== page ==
In Islam, it is important to recognise and acknowledge one's duties and obligations towards the faith. The Five Pillars of Islam are the foundations of the obligations of a Muslim. These well-known Islamic pillars comprise Shahadah, Salah, Zakah, Sawm and Hajj. It is important to understand what these foundational principles actually mean. Read on to learn more about the Five Pillars of Islam.
Shahadah means declaration of faith and dedication to the belief that there is only one God, Allah (SWT), and that He sent His Messenger, Prophet Muhammad (PBUH), to guide humankind. As the first of the Five Pillars of Islam, Shahadah is one of the most important and acts as the fundamental step towards submission to Allah (SWT) and announcing one’s intention as a true follower of the faith. Reverts to Islam are also required to take Shahadah as their first act of joining Islam. This serves as an affirmation of their commitment to the faith.
To take Shahadah, intent is important. One must recite the declaration sincerely with acceptance with the heart and mind. It is important to know what the words actually mean while taking Shahadah. Allah (SWT) says in the Qur’an about true submission:
“And who can be better in religion than one who submits his face (himself) to Allah (i.e. follows Allah’s religion of Islamic Monotheism); and he is a Muhsin (a good-doer).”
Salah is the second pillar of Islam and the act of obligatory daily prayer that is observed five times a day at set times. The five prayer times fall between dawn and midnight, although the times change depending on where you are in the world and the time of year. The prayers in order are as follows:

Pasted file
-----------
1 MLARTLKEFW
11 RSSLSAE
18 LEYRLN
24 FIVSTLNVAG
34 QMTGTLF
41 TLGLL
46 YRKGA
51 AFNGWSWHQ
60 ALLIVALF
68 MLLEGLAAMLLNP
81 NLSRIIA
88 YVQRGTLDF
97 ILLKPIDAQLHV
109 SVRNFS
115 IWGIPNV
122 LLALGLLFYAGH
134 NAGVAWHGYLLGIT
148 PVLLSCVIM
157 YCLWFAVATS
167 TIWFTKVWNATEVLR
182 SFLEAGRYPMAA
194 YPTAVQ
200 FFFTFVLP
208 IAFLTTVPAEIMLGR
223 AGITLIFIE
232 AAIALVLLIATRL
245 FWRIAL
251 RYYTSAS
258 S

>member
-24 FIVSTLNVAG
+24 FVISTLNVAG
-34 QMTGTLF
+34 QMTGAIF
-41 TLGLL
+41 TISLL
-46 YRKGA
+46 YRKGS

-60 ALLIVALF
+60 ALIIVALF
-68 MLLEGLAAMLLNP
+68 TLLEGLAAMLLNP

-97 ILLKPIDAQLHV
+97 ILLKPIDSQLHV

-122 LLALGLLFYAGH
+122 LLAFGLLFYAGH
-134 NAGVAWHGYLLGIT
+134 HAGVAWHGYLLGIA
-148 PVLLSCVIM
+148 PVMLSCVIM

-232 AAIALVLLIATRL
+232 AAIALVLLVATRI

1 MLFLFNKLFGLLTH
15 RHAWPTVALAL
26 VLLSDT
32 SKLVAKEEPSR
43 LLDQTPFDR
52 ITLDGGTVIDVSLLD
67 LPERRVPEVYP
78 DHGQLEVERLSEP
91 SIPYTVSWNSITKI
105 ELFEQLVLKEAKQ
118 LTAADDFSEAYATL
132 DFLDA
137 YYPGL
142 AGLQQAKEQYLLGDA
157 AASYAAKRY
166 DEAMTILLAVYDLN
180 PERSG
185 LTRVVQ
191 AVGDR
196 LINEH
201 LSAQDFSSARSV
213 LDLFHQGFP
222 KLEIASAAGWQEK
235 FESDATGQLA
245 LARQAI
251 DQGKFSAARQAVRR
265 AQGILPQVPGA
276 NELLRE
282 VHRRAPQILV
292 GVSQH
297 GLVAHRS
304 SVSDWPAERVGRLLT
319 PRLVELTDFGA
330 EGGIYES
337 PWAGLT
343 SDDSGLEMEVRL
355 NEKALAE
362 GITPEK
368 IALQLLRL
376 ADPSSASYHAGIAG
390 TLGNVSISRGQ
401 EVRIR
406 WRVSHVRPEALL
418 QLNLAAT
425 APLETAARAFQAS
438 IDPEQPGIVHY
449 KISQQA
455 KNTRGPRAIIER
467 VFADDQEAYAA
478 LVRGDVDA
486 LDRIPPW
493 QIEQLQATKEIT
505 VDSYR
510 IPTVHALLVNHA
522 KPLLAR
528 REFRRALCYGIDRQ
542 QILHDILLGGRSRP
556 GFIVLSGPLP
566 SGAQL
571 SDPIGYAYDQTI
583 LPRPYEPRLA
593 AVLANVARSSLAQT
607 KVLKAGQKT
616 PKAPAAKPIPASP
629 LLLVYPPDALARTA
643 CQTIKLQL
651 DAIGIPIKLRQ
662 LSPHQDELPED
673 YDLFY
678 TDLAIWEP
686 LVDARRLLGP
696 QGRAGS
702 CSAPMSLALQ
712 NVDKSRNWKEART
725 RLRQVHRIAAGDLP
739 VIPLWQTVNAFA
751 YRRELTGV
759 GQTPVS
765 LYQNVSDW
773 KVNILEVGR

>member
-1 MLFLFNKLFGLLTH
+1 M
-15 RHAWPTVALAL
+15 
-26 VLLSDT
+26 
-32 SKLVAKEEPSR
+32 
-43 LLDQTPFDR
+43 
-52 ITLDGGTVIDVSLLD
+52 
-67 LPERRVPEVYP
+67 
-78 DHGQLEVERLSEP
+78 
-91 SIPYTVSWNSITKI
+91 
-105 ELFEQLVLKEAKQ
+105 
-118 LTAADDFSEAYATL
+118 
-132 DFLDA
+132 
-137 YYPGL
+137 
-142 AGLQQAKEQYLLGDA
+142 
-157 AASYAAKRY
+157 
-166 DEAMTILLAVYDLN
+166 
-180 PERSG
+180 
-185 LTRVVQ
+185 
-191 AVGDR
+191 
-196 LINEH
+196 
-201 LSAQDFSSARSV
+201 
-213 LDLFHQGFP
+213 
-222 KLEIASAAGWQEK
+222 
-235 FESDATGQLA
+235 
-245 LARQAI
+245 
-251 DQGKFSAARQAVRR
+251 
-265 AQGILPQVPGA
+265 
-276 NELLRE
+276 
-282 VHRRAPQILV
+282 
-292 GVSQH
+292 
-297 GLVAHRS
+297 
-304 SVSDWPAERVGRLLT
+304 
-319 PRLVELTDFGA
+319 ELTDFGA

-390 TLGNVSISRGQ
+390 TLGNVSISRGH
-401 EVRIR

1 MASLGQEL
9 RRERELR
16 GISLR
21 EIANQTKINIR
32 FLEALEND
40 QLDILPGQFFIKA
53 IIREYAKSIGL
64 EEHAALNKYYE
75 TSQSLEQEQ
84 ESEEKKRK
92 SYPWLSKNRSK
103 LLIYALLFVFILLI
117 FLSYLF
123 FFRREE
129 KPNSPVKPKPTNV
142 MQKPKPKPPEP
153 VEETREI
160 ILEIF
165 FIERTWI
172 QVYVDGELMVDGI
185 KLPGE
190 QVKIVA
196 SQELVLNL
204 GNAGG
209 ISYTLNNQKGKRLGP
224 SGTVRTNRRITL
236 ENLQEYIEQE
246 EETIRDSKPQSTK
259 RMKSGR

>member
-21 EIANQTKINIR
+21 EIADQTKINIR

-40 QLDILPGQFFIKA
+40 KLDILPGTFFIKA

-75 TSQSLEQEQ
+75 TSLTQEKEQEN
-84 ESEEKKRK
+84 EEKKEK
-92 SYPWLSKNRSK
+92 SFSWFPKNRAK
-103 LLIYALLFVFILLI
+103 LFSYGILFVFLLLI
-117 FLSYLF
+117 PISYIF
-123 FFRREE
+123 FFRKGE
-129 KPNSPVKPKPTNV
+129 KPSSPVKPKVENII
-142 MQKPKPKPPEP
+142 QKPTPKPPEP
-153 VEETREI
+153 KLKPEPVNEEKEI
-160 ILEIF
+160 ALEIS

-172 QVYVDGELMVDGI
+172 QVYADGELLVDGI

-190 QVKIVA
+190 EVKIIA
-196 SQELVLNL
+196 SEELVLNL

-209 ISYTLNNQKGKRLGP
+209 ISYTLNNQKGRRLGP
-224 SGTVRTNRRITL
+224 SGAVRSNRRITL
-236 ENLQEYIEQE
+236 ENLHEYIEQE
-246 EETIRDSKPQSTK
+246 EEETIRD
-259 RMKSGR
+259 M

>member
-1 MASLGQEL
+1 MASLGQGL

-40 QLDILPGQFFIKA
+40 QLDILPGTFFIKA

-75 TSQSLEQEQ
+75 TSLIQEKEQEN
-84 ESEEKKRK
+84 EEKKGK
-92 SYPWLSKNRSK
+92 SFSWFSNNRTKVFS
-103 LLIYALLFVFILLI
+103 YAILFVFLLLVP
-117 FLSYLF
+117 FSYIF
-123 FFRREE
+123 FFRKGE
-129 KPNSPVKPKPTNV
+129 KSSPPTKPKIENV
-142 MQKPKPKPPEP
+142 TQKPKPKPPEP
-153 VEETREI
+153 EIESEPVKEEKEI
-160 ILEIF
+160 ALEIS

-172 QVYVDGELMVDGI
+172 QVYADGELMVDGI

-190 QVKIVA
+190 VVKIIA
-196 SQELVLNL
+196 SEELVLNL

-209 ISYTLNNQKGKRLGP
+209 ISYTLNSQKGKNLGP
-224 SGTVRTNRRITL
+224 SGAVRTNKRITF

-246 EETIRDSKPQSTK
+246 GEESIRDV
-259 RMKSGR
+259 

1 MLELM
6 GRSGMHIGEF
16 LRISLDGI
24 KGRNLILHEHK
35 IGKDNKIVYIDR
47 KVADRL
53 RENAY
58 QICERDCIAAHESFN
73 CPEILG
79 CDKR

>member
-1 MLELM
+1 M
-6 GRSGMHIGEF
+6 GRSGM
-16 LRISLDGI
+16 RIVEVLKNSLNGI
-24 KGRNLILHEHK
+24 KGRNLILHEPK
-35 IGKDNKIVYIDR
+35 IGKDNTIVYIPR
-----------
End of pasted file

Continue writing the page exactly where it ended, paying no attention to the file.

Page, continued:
An integral part of Salah is ablution - purifying one’s physical self in preparation for prayer. This is also known as wudhu, which is thought to wash away minor sins of a believer.
Salah is followed by Adhan - the call to prayer which is broadcasted from Mosques to announce the time for Salah. Muslims performing Salah at home can also give the Adhan before performing their prayers.
Salah is an important reminder that there is no one greater than Allah (SWT). During Salah, the mind should be free from any other worldly thoughts.
The believers are encouraged to pray Salah in congregation at their local Mosque, which is a great way of demonstrating humanity and equality in Islam – a reminder that all humans were created by Allah (SWT) and that they shall return to Him.